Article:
Alimony and divorce often go together, and each person must determine how to make the most of the situation.
Divorce puts an end to a marriage, but that does not mean an end to the obligations one spouse has to the other. A divorce lawyer can help make this clear. Oftentimes, one spouse is better off financially than the other, and that means the one with less financial benefits is entitled to spousal support to help him or her establish a new life. This spousal support is also known as alimony.
There is another reason alimony is considered the rightful responsibility of the partner who is leaving the marriage with greater financial resources. It is recognition that each spouse contributed to the financial wellbeing of the marriage. Alimony is compensation for the contribution made by one partner even though that spouse may have fewer resources than the other. This type of compensation is typically seen when one spouse stays home to raise the children.
Alimony is sometimes paid through a permanent arrangement and other times may be a lump sum. The circumstance of each partner is taken into consideration when the court decides the amount and for how long it will be required.
Choosing Which Option
Rehabilitative is the term used to describe alimony when it is ordered to be paid for a specific period of time. This gives the recipient funds to be used to obtain the job skills necessary for helping them become self-sufficient. This is also the type of spousal support that a parent with custody of small children will be awarded if continuing to stay home to care for the children.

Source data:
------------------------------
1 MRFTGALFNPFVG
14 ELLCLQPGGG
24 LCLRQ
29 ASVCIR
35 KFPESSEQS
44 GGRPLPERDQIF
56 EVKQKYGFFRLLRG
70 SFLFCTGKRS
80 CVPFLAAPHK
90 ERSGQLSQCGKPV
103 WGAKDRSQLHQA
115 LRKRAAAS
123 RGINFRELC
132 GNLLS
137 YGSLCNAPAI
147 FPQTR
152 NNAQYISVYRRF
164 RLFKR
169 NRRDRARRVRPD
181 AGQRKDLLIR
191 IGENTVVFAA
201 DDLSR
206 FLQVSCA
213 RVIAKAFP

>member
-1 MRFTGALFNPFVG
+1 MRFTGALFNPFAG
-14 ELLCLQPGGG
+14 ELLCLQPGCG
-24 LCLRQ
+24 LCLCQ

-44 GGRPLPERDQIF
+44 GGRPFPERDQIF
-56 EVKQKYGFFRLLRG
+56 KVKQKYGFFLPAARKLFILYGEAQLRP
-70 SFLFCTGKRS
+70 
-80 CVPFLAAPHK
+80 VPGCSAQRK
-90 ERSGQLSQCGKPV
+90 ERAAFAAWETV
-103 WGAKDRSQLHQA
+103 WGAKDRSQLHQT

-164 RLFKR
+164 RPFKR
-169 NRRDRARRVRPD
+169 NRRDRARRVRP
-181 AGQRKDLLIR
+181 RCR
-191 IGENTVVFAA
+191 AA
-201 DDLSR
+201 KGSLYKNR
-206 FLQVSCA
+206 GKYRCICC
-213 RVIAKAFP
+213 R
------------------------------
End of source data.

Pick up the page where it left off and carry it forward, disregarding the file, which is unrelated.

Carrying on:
Divorce agreements typically specify the duration of rehabilitative support payments, but they must also be reviewed at the end of that period of time. As a matter of fact, divorcing couples or courts are required to include this review provision in their agreement.
Still, the paying spouse can request that this review process not be included, but it will ultimately be up to the court to okay that stipulation or override it if illness, incapacity, or other hardship makes it necessary.
Lump-sum alimony may be granted in place of a property settlement in some cases. This fixed amount is paid without regard to whether the recipient is cohabitating, remarried, or financially independent. It can also be paid to a deceased recipient’s estate in an amount equal to the total future monthly payments.
Permanent Spousal Support
Permanent spousal support only goes away with the death of one or the other divorced partner. In some states, if the recipient of spousal support begins a cohabitative relationship with someone else, their spousal support will be suspended.
In such instances, the court must determine if the arrangement is similar to a marriage or if the recipient is receiving financial support from the third party.
Adjustments to permanent alimony payments may be made if circumstances change for the recipient. For instance, they may get a better paying job, receive an inheritance or other major change that alters income. They may even incur medical expenses that are not covered by insurance.
Divorce or Separation?
Many couples choose to separate instead of divorce, and when this happens, temporary alimony may be paid to one spouse or the other. This, too, is subject to adjustment if it is just an agreement between the two parties and not filed in court.
These are just some of the things you should consider when thinking about alimony and divorce.